Monday, 27 May 2013
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Disable Direct Access to a Script With PHP

A question was asked in the comments for "Make Your Own Ajax Contact Form" about preventing a PHP script from being accessed directly.
This can be done for security reasons. In the example of the Ajax contact form tutorial, it would be to prevent potential spammers from taking advantage of a security vulnerability.
Here is one simple way to disable direct access to a script: Insert the following at the top of your PHP script.
if (!defined('BASEPATH') exit('Nothing to see here.');
It's quite simple, really. First, it checks to see if a constant is not defined. In this case it is BASEPATH, which should not be defined if the script is being accessed directly.
If that condition is true, it means that the script is being accessed directly. In that case, it uses the exitfunction to stop the script and display a message upon exiting.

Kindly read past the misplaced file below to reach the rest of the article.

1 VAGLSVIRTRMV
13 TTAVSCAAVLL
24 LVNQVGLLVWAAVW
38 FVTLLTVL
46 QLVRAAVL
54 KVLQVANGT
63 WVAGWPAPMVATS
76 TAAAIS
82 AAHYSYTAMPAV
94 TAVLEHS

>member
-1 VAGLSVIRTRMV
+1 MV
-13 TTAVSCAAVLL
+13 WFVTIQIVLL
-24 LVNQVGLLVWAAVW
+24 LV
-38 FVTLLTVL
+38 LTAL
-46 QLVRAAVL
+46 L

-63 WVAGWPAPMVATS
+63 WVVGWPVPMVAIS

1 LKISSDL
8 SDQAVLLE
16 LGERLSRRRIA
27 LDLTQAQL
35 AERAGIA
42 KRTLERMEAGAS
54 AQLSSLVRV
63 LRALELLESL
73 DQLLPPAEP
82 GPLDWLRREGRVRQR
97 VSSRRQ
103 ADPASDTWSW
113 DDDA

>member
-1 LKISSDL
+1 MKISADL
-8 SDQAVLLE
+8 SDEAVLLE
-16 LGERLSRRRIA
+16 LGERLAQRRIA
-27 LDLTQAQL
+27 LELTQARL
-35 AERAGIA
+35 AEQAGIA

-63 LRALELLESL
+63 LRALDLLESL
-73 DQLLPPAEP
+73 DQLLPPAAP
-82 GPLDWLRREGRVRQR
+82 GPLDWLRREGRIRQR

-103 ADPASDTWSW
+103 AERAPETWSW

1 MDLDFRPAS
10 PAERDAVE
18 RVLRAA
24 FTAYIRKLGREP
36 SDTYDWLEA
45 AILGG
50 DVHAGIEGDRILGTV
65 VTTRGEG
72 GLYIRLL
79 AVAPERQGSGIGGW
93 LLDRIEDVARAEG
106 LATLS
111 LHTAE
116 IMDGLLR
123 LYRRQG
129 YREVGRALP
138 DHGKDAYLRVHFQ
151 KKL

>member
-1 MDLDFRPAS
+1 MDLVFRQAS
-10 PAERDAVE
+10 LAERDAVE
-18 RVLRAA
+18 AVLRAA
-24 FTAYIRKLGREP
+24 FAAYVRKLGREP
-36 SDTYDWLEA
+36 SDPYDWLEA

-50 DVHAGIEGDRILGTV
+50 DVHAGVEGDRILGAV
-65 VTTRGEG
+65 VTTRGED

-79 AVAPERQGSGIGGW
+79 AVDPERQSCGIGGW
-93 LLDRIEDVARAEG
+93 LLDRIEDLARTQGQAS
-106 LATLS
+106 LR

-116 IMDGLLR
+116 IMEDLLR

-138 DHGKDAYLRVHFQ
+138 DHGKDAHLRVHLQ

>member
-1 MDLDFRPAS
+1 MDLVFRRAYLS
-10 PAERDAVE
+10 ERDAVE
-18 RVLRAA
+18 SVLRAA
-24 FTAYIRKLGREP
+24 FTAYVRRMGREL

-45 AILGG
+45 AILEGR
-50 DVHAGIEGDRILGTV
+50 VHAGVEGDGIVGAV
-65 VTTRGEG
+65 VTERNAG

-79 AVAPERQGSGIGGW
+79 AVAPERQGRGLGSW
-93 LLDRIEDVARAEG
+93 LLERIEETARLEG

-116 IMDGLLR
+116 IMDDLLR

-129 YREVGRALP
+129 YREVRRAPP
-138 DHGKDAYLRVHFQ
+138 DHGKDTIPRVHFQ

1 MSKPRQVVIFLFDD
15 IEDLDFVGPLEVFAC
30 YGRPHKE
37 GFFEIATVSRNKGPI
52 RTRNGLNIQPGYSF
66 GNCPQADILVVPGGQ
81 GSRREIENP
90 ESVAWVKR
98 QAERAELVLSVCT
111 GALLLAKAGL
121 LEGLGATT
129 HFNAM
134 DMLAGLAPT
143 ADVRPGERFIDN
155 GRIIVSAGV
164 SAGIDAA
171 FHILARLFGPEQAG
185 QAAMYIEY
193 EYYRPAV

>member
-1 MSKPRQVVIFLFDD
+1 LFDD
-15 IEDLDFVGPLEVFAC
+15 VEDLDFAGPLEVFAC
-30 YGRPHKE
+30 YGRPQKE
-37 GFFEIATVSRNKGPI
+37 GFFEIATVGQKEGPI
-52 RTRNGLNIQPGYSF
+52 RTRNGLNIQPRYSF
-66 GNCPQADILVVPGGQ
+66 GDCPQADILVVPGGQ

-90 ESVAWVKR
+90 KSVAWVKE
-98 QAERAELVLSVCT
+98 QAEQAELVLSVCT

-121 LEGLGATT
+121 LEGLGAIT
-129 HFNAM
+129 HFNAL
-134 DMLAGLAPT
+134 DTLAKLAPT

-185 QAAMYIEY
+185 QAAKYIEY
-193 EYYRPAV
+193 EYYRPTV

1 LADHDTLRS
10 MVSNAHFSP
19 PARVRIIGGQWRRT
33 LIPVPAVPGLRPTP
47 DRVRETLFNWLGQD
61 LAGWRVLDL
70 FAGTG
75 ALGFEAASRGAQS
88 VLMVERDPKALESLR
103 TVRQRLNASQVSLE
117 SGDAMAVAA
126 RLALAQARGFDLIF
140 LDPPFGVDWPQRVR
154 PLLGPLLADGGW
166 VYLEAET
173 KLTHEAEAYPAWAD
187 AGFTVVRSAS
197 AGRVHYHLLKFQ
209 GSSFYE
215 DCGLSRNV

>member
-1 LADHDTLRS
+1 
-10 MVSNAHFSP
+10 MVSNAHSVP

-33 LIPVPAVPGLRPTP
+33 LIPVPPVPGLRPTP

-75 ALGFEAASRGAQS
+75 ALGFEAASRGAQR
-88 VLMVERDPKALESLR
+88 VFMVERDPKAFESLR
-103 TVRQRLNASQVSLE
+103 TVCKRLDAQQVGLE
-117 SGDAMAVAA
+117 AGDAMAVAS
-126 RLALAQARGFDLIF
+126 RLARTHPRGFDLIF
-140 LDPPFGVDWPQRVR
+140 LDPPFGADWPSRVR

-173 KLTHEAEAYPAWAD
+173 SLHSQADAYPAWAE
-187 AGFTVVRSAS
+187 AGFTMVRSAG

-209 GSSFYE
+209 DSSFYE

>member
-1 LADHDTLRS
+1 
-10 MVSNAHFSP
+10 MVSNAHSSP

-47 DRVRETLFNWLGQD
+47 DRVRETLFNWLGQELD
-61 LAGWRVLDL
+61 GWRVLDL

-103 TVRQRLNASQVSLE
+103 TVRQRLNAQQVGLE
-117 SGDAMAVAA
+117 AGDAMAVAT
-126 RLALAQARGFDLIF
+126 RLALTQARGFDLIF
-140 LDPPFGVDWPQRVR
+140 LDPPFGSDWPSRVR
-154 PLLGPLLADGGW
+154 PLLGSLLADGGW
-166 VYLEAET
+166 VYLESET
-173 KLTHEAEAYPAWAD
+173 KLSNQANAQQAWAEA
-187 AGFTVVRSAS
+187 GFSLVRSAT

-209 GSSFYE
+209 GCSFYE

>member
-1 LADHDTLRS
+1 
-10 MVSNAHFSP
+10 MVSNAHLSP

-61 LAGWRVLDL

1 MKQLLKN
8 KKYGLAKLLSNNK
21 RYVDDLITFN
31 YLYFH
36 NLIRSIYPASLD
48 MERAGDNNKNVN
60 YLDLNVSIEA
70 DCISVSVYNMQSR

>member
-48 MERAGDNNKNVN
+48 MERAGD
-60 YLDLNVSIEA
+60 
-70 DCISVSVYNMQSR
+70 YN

Using This With Ajax

In the example of an Ajax contact form, this does not work. So, we'll have to modify that line of code a bit. Mainly by inserting more conditions into the if statement.
if (!defined('BASEPATH') &&
    strtolower($_SERVER['HTTP_X_REQUESTED_WITH']) != 'xmlhttprequest')
    exit('Nothing to see here.');
First, it checks for the existence of a BASEPATH constant, like before. Next, it checks what was used to request the page. If it's not "xmlhttprequest" (Ajax), it continues on. The strtolower function is used to make sure that there are no problems with capitalization.
Finally, if all those conditions are true, the script stops with a message.

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